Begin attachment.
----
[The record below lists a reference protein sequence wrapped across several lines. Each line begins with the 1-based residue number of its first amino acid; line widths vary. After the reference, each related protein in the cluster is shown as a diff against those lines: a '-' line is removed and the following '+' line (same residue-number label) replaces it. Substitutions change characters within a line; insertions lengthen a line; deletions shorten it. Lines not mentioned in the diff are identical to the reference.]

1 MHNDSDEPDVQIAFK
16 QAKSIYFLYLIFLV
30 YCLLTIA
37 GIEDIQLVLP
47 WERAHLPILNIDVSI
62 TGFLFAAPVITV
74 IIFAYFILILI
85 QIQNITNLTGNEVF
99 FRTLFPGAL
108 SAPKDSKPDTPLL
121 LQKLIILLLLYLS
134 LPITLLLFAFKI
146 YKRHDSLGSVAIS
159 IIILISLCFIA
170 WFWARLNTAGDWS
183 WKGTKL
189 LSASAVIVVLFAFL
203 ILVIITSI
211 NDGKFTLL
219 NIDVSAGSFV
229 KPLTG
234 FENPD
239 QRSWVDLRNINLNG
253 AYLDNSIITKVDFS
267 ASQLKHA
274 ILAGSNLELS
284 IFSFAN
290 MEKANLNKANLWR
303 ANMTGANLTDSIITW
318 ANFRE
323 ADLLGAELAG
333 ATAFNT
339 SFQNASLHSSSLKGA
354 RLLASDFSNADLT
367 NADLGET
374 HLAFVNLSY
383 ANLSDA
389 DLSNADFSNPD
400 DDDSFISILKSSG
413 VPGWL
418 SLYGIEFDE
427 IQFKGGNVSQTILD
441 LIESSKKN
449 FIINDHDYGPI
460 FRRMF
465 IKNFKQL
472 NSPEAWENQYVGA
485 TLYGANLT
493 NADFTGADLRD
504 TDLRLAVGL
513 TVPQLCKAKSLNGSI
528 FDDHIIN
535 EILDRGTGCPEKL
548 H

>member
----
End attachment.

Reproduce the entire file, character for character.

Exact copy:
[The record below lists a reference protein sequence wrapped across several lines. Each line begins with the 1-based residue number of its first amino acid; line widths vary. After the reference, each related protein in the cluster is shown as a diff against those lines: a '-' line is removed and the following '+' line (same residue-number label) replaces it. Substitutions change characters within a line; insertions lengthen a line; deletions shorten it. Lines not mentioned in the diff are identical to the reference.]

1 MHNDSDEPDVQIAFK
16 QAKSIYFLYLIFLV
30 YCLLTIA
37 GIEDIQLVLP
47 WERAHLPILNIDVSI
62 TGFLFAAPVITV
74 IIFAYFILILI
85 QIQNITNLTGNEVF
99 FRTLFPGAL
108 SAPKDSKPDTPLL
121 LQKLIILLLLYLS
134 LPITLLLFAFKI
146 YKRHDSLGSVAIS
159 IIILISLCFIA
170 WFWARLNTAGDWS
183 WKGTKL
189 LSASAVIVVLFAFL
203 ILVIITSI
211 NDGKFTLL
219 NIDVSAGSFV
229 KPLTG
234 FENPD
239 QRSWVDLRNINLNG
253 AYLDNSIITKVDFS
267 ASQLKHA
274 ILAGSNLELS
284 IFSFAN
290 MEKANLNKANLWR
303 ANMTGANLTDSIITW
318 ANFRE
323 ADLLGAELAG
333 ATAFNT
339 SFQNASLHSSSLKGA
354 RLLASDFSNADLT
367 NADLGET
374 HLAFVNLSY
383 ANLSDA
389 DLSNADFSNPD
400 DDDSFISILKSSG
413 VPGWL
418 SLYGIEFDE
427 IQFKGGNVSQTILD
441 LIESSKKN
449 FIINDHDYGPI
460 FRRMF
465 IKNFKQL
472 NSPEAWENQYVGA
485 TLYGANLT
493 NADFTGADLRD
504 TDLRLAVGL
513 TVPQLCKAKSLNGSI
528 FDDHIIN
535 EILDRGTGCPEKL
548 H

>member